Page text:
10 Then Moses and Aaron gathered the assembly together before the rock, and he said to them, “Hear now, you rebels: shall we bring water for you out of this rock?” 11 And Moses lifted up his hand and struck the rock with his staff twice, and water came out abundantly, and the congregation drank, and their livestock. 12 And the Lord said to Moses and Aaron, “Because you did not believe in me, to uphold me as holy in the eyes of the people of Israel, therefore you shall not bring this assembly into the land that I have given them.” --Numbers 20:10-12
“If you love me, you will keep my commandments. -- John 14:15
Forgive me for the dual Scripture this morning, but I have been deeply convicted of late about my obedience to God. This is a topic that the Lord pursues throughout the Bible, and it should be high on my priority list. Yet, I am well aware of my failure.
Throughout the book of John, Jesus is quoted as saying our obedience to Him and His commandments is the demonstration of just who loves Him. Furthermore, He says those that love Him will be apparent to His Father, who will also love them. So, if I really love Him, (as I profess to do) then why am I not tireless in obeying Him? That is what it means to be righteous!
But it is not only in the New Testament that we read Jesus's direct exhortations to his followers; we also see this same principle at work in the Old Testament. And I love to make the connections between the stories of ancient Israel and the same lessons reflected in the life and teachings of Jesus, nearly 14 centuries later.
In the case of the Old Testament lesson on obedience, we have this story of Moses striking the rock at Kadesh to bring forth live-giving water to the Israelites. Throughout their time in the wilderness, Moses and the Hebrew people were learning of the importance of believing and obeying their God.
Time after time, they had to re-discover the relationship between belief, trust, obedience and love. They are all connected! Shortly after their exodus from Egypt they found themselves thirsting and in great need of water. They threaten to stone Moses, blaming him for their predicament. Rightfully, Moses goes to the Lord for deliverance, and the Lord tells him what to do .... "Behold, I will stand before you there on the rock at Horeb, and you shall strike the rock, and water shall come out of it, and the people will drink.” (Exodus 17:6) Moses obeys the Lord and the people are revived and given life-sustaining water to drink.
Did you catch the symbolism in this simple verse? God will "stand before" His people, on "the Rock" .... nearly 1400 years later, God will personify Himself in the existence of Jesus, our Rock of salvation. God goes on to tell us that the people will "strike the rock" and "water will come out of it and people will drink." This certainly happened when the rock was "struck" (crucified). Jesus always encouraged His followers to drink of the life-giving water that He offered, and He made it available to all through His saving grace on the cross.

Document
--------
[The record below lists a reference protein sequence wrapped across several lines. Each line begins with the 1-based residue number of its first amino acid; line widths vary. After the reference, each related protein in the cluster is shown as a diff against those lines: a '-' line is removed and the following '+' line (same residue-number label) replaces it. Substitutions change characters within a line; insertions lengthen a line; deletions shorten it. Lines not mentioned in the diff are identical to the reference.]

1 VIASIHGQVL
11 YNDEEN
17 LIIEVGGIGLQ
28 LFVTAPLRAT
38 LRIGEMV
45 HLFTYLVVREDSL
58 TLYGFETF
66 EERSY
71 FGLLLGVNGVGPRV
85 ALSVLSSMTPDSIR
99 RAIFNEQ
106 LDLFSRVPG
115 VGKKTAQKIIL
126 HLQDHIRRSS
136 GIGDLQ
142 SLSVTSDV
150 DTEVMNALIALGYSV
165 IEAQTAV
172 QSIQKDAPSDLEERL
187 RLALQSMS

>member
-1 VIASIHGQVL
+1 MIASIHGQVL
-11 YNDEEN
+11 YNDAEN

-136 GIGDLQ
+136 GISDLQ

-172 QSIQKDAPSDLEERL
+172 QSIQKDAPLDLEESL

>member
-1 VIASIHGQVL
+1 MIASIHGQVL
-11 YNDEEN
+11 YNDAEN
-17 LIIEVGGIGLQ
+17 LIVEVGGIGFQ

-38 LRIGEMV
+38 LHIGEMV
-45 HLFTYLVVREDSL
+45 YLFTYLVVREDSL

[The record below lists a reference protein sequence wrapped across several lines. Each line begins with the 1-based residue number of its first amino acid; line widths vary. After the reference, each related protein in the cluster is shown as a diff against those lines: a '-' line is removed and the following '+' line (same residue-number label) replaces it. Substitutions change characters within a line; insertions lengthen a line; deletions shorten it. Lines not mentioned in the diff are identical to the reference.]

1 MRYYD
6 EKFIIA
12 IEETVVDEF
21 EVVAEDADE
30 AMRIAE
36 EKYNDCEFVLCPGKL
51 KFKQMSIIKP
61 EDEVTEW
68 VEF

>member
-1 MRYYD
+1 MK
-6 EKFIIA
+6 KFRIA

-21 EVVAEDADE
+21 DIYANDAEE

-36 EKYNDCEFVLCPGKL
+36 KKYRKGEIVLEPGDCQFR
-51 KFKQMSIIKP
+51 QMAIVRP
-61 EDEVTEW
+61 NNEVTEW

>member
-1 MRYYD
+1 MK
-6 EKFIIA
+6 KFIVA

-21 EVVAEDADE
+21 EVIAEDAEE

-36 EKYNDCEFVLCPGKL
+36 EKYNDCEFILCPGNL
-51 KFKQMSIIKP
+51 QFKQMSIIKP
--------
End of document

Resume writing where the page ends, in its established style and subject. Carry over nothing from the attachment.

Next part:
That brings us to our first Scripture, Numbers 20:10-12. You would think that Moses would never forget that first experience of obedience at Horeb. But, here, at the end of their 40 years of wandering in the wilderness, the generation that learned that lesson has died, and the lesson needs to be retaught. The people have arrived at Kadesh, and are once again thirsting in the desert, and again, Moses appeals to God for life-sustaining water. This time, though, God tells Moses to speak to the rock and it will give forth the water they need. Instead, Moses strikes the rock twice and water gushes out.
BUT, there is an important lesson to learn here for Moses ... and us! First of all, I don't know what Moses was thinking. He totally goes off course here! He appears to think it is himself and his brother, Aaron, who are capable of providing the water, and then instead of "speaking" to the rock, as God commanded, he strikes it .... not once, but TWICE!
Was he thinking, "I got this, Lord! You showed me how to do it before, and so I got this handled." Was he depending on his own might, instead of the Lord's? Did he think, "I struck it before, so this time, I will show these people just how much God can use me, and I'll strike it twice"? Was he so caught up in his own power that he forgot to listen to God's instruction to "speak" to the rock?
If we keep with our comparison of Jesus as the rock, then we can recognize that Jesus had already been "struck" (crucified) back at Horeb, and the water was readily available to all, if Moses had just asked, or "spoken", to the rock. Instead he struck it twice, in effect crucifying Jesus again! By being disobedient, Moses lost his opportunity to enter the Promised Land. And he certainly proved that the Mosaic Law is not the way to salvation; only the life-giving water of Jesus Christ can save. Indeed, God still provided the water, because He is consistent in showing Himself as the Almighty, and in maintaining His glory.
So I'm back to my own issues with disobedience. How many times do I say to God, "I got this, God! I remember what you told me!" Yet, I'm not careful to listen to Him; to display my love for Him by following His commandments. I know that I am still saved, because I am a Believer in Jesus Christ, but I want to be righteous like Him, and that involves more effort on my part .... to listen, to take captive every wrong thought, and to show my love by obeying His every command. In the end, I know that my righteousness is imputed to me by Jesus's act on the cross, but as my second Scripture notes, I am called to show my love through my obedience. As the title of this blog proclaims, this is my daily struggle.